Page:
Thirdly, as India’s so-called ‘surgical strikes day’ approaches on September 29, the country is trying to popularise the anti-Pakistan narrative at the same time as the session of the UNGA. In an effort to glorify the strikes, the government is reinvigorating narratives that draw undue attention to Pakistan and divert attention from real issues like the recent Dassault-Reliance Rafale deal scandal as former president of France Hollande accused Narendra Modi’s government of nepotism in granting the contract to one of his business acolytes.

In a similar vein, India’s University Grants Commission has suggested the celebration of a ‘surgical strikes day’ by students to commemorate the sacrifices made by its soldiers. The hoax created by India to call off the talks would help capitalise its victim’s narrative at the General Assembly.

Finally, if we were to look at the accusation of beheadings, which were the pretext to call off the Foreign Minister’s meeting, DG ISPR General Asif Ghafoor has not only rejected the claim but has categorically stated that such statements are attempts to divert domestic narrative towards Pakistan, when “the Indian government is under criticism internally from opposition on various corruption scams and failure of economic agenda.” More disturbing are the statements from Indian Defence Minister Nirmala Sitharaman where she was being questioned about India’s lack of response to Pakistan’s alleged beheading of Indian soldiers stated that, “we are also cutting heads, but are not displaying them.” Such declaration from a government official reflects India’s violation of the Geneva Convention as well as the customary norms of international law on armed conflict.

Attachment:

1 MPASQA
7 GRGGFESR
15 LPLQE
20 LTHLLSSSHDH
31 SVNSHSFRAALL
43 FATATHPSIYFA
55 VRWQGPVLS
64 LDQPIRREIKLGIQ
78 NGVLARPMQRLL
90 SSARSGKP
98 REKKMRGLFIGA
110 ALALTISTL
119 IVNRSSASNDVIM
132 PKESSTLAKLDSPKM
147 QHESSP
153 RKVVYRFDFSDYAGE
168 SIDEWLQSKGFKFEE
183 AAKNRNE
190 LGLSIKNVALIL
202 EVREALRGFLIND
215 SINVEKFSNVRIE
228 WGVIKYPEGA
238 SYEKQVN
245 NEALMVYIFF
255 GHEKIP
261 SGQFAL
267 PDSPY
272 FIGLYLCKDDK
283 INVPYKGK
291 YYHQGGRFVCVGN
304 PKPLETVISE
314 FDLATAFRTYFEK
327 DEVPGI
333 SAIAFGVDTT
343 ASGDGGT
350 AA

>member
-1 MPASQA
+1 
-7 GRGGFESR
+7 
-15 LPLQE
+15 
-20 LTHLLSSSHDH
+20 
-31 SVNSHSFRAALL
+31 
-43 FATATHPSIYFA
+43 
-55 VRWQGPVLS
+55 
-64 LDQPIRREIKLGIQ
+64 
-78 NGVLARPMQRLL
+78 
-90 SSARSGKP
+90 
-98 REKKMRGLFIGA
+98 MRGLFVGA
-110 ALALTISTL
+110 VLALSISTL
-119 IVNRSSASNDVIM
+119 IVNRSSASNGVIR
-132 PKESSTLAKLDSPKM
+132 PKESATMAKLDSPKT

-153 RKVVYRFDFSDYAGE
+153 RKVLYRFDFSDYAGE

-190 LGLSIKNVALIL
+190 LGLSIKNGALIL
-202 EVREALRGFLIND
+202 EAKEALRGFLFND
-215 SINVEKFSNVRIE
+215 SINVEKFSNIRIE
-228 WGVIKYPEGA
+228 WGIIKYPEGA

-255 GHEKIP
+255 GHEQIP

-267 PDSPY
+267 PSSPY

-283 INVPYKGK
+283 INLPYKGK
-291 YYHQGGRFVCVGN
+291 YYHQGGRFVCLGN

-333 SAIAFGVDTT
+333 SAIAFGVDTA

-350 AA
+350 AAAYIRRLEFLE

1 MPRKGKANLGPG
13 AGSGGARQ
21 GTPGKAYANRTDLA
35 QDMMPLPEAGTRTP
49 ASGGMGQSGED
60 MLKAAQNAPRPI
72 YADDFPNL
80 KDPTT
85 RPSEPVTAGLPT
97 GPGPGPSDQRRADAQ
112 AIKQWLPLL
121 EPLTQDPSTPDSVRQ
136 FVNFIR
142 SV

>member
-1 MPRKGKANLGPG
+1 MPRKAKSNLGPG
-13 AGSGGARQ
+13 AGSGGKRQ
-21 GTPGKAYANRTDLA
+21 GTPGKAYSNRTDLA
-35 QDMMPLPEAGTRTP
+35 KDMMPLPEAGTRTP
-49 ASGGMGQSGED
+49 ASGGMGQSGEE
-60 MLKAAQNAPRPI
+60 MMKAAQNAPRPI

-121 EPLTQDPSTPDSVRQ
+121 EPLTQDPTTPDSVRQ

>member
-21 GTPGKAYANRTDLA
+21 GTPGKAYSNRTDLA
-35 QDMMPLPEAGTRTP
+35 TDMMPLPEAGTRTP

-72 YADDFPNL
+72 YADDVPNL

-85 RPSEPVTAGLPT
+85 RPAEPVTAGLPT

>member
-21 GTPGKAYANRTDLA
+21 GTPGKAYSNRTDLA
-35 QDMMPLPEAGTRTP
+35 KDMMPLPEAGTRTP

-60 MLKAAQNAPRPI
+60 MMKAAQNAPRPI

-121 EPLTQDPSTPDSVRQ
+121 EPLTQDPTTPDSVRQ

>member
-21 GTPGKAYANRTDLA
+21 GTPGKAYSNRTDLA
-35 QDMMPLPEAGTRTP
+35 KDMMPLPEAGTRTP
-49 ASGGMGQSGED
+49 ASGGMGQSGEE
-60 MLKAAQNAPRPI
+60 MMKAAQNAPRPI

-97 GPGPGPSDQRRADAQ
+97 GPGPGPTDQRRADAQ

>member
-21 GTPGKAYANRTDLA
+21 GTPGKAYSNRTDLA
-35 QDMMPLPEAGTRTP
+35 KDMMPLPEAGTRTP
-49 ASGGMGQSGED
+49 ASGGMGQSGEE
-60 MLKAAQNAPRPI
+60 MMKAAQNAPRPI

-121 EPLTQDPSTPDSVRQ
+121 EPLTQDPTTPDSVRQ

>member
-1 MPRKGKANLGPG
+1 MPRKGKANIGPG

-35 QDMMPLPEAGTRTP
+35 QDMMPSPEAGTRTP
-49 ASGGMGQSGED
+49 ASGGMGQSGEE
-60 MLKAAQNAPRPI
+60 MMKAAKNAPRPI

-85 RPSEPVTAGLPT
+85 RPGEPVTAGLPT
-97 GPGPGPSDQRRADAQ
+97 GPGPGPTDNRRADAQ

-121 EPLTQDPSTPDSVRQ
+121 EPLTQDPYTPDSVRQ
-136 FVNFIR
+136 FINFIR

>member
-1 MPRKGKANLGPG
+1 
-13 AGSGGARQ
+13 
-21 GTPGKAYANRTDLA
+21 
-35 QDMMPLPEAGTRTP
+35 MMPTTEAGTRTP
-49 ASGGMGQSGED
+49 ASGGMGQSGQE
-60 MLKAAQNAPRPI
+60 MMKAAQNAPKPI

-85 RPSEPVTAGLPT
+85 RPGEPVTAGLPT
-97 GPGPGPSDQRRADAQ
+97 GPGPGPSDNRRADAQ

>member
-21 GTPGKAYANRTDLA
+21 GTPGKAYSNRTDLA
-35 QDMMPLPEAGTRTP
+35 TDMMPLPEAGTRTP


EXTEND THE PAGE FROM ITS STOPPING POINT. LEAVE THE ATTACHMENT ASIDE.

For those overly concerned about looming clouds of war in South Asia, all jingoism from India aside, it can’t afford war. However, short of that India continually makes concerted efforts to destabilise Pakistan internally and malign its image internationally, which needs to be countered by Pakistan by investing on stronger security within and strong diplomacy abroad.